MAURICIO Pellegrino has bought himself time at the Saints helm just when it looked like it was about to run out on him.

The chants of ‘sacked in the morning’ after West Bromwich Albion went 1-0 up at The Hawthorns in Saturday’s remarkable 3-2 comeback win were like the tolling of the final bell on Pellegrino’s reign.

The Argentine was a bloodied boxer still in the ring but with his consciousness coming and going. What it felt like early at West Brom was watching the final painful throes of an uneasy time in Saints’ history.

But football has a funny way of throwing the unexpected at you, and by full-time Pellegrino was not hanging on for dear life anymore but noticeably buoyant in his post-match press conference.

With increasingly deafening voice of the fans calling for Pellegrino to leave Saints and someone new to come in, the 46-year-old has remained calm and collected.

It’s admirable and shows the man’s class that he hasn’t been drawn in to stronger statements. It was similar with Claude Puel.

Never did the Frenchman deviate from his narrative – no matter how dull it was – and step into a battle of words. Look how that ended.

Anyway, that’s the past, and Pellegrino’s a different man in a far more desperate set of circumstances. It’s no surprise the fans want him out.

He needed the win at West Brom badly and his team choice was a good one. He’s often struggled to find the right team to suit the opponents or the game scenario, but this was a good one just in the nick of time.

Guido Carrillo was the focal point in attack upfront on his own and while there were some loose touches from the £19.2m club-record signing, there were also moments where it was clear he could bring together this disjointed attack.

With Dusan Tadic, Sofiane Boufal and James Ward-Prowse close enough to him in attacking midfield, he wasn’t often isolated. There were also signs of relationships, especially with Tadic, who has history of building successful partnerships with big men striker, like Carrillo.

This section of the team is still a work in progress, but Pellegrino was pleased with what he saw from Carrillo at The Hawthorns and there’s reason for hope.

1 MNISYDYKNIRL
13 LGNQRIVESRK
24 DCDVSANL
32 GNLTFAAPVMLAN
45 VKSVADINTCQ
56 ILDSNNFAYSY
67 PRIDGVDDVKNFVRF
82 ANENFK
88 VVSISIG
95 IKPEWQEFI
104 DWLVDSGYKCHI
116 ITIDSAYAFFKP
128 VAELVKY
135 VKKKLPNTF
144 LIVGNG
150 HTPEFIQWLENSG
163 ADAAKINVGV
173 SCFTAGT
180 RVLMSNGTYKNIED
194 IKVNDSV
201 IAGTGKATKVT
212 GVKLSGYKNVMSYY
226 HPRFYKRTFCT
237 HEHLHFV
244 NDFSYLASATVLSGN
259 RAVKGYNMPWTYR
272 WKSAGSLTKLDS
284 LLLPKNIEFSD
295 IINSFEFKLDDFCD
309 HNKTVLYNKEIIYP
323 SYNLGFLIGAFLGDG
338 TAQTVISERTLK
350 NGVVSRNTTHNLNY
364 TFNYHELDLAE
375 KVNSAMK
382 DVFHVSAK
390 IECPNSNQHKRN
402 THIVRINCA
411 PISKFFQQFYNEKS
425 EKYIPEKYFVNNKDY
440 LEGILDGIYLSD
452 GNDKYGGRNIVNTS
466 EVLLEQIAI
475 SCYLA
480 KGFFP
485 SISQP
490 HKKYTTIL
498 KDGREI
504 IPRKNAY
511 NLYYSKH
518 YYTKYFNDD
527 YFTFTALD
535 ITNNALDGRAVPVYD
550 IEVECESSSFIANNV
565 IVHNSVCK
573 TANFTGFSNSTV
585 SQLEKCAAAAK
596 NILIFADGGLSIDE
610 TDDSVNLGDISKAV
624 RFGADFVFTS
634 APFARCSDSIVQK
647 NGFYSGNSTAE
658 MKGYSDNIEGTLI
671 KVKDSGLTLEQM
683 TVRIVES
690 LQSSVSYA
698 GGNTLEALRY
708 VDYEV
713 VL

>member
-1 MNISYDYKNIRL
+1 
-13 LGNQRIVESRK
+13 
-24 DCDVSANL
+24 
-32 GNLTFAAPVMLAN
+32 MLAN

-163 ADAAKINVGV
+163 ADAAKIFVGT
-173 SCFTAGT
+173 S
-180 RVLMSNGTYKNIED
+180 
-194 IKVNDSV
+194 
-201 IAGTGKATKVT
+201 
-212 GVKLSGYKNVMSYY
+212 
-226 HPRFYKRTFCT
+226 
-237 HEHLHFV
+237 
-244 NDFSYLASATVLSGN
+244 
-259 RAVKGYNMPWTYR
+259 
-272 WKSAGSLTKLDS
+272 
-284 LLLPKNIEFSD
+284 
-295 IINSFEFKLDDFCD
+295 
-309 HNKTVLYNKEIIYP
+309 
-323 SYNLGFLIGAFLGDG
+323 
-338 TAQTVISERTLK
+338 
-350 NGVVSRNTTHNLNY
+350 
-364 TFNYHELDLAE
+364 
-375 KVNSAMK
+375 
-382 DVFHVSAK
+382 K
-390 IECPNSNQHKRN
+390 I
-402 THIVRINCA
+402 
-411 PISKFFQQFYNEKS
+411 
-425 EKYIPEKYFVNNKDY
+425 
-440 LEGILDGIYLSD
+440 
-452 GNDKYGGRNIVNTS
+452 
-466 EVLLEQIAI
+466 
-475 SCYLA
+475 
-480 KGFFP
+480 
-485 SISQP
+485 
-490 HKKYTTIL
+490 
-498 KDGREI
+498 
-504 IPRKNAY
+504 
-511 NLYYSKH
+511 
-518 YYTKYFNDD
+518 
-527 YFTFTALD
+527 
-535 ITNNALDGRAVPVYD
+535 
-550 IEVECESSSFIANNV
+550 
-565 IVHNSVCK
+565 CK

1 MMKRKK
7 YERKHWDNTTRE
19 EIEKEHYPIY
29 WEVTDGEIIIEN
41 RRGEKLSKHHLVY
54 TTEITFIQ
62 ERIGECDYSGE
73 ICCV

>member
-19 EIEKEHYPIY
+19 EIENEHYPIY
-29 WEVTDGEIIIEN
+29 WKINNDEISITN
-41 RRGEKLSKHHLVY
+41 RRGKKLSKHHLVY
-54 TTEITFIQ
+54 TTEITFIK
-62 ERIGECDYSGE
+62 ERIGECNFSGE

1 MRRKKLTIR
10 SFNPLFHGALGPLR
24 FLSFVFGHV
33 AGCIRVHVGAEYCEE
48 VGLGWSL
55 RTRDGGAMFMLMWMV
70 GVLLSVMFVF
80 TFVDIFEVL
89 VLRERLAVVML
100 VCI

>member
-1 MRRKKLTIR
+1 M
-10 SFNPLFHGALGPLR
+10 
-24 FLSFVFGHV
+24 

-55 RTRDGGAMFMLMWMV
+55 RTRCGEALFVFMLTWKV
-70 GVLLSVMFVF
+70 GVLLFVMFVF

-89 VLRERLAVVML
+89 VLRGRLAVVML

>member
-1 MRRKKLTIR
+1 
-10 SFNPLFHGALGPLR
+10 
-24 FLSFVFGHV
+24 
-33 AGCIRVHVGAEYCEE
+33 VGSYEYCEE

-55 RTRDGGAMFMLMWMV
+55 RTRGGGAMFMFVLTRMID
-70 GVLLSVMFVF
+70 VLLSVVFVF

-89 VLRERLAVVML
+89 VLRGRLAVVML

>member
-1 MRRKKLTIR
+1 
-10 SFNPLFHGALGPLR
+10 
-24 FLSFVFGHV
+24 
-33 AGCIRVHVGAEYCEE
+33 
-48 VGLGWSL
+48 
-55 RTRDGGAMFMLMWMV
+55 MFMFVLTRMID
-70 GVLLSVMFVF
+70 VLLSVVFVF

Further back in deep midfield, Oriol Romeu and particularly Mario Lemina impressed.

Sometimes it just takes a moment of genius to change the course of a match, a season even. Saints have often been without that moment of magic.

Boufal did just that late on against West Brom back in October, surging from his own half to score the winning goal in the 85th minute in the 1-0 win at St Mary’s.

It was the same for Lemina here. On 40 minutes, with Saints 1-0 down after Ahmed Hegazi’s fourth-minute opener, his glorious strike from 25 yards from Boufal’s lay off was utterly superb, a moment when you could feel that Saints had a fire in their bellies.

It felt like Lemina threw a cannister of petrol on this fire. His statement after Wednesday night’s miserable 1-1 draw against Brighton, talking of fight and saying sorry for their failures this season, was an indication that the Gabon international’s heart is in this fight.

He looked like that player he was when he ran the show in Saints’ 1-0 win at Crystal Palace in September.

An ankle injury set the 24-year-old back for some time, but he was back in style at The Hawthorns. He was quality and if he’s back to his old self, he could be massive for the club, especially if he can pop up with a few more belters like in this one.

Jack Stephens, who netted a stunning header, which lopped over Ben Foster, to make it 2-1 on 43 minutes is another important player in these times. He let go Hegazi for the opener from Chris Brunt's corner and later said he owed the team a goal after that error.

Three vitals goals in three games – his only goals for the club – means he’s Saints joint-third top-scorer and, not only that, the passion he shows for the cause is excellent. He cares and it shows.

The 24-year-old, who has been at the club since he was 16, is a man you want in this relegation scrap and his past three goals and subsequent celebrations prove just that. His importance to the team grows on a weekly basis.

James Ward-Prowse, the longest-serving member of the team, was also in fine fettle at West Brom.

He combined with Stephens for the first goal, his wonderful corner finding the centre-back at the near post to head home.

Only Charlie Austin has scored more than Ward-Prowse (4) for Saints this season, and his free-kick goal, which made it 3-1, will only boost his growing confidence.

Of course, Saints are far from out of trouble and, as Pellegrino says, they must be humble. They must build on this result or they’ll be back in the relegation zone before they know.

Games against Liverpool and Burnley are to come now and they are not easy.

Pellegrino has come away with the bare minimum from a massive week, but the four points Saints did collect and the style of Saints’ victory on Saturday are promising.

There has been moments of promise already this season and they’ve turned out to be false dawns. It’s time for Pellegrino to prove the Baggies win is not just an anomaly.